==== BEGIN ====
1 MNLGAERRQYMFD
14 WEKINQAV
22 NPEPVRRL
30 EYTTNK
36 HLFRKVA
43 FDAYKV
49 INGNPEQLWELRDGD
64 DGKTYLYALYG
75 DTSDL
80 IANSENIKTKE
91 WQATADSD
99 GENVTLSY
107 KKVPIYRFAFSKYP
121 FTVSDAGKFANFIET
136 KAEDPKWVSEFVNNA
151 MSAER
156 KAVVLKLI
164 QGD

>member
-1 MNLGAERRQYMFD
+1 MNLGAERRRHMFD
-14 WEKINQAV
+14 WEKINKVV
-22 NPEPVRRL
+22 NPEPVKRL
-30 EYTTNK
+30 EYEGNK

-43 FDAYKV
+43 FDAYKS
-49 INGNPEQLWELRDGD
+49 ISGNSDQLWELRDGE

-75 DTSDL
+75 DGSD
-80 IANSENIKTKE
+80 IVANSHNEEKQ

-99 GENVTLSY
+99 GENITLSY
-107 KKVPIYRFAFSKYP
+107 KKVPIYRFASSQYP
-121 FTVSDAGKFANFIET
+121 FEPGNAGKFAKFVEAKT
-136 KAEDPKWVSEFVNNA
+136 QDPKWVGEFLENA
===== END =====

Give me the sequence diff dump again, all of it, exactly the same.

1 MNLGAERRQYMFD
14 WEKINQAV
22 NPEPVRRL
30 EYTTNK
36 HLFRKVA
43 FDAYKV
49 INGNPEQLWELRDGD
64 DGKTYLYALYG
75 DTSDL
80 IANSENIKTKE
91 WQATADSD
99 GENVTLSY
107 KKVPIYRFAFSKYP
121 FTVSDAGKFANFIET
136 KAEDPKWVSEFVNNA
151 MSAER
156 KAVVLKLI
164 QGD

>member
-1 MNLGAERRQYMFD
+1 MNLGAERRRHMFD
-14 WEKINQAV
+14 WEKINKVV
-22 NPEPVRRL
+22 NPEPVKRL
-30 EYTTNK
+30 EYEGNK

-43 FDAYKV
+43 FDAYKS
-49 INGNPEQLWELRDGD
+49 ISGNSDQLWELRDGE

-75 DTSDL
+75 DGSD
-80 IANSENIKTKE
+80 IVANSHNEEKQ

-99 GENVTLSY
+99 GENITLSY
-107 KKVPIYRFAFSKYP
+107 KKVPIYRFASSQYP
-121 FTVSDAGKFANFIET
+121 FEPGNAGKFAKFVEAKT
-136 KAEDPKWVSEFVNNA
+136 QDPKWVGEFLENA